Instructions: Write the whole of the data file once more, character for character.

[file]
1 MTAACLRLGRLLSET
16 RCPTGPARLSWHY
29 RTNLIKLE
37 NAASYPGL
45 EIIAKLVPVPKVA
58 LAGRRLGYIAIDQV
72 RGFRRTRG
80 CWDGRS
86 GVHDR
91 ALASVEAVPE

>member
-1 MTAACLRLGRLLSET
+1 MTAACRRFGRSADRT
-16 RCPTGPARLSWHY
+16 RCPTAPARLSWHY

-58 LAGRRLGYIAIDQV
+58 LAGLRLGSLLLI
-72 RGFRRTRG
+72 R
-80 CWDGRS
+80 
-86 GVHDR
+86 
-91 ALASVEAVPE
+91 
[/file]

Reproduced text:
1 MTAACLRLGRLLSET
16 RCPTGPARLSWHY
29 RTNLIKLE
37 NAASYPGL
45 EIIAKLVPVPKVA
58 LAGRRLGYIAIDQV
72 RGFRRTRG
80 CWDGRS
86 GVHDR
91 ALASVEAVPE

>member
-1 MTAACLRLGRLLSET
+1 MTAACRRFGRSADRT
-16 RCPTGPARLSWHY
+16 RCPTAPARLSWHY

-58 LAGRRLGYIAIDQV
+58 LAGLRLGSLLLI
-72 RGFRRTRG
+72 R
-80 CWDGRS
+80 
-86 GVHDR
+86 
-91 ALASVEAVPE
+91 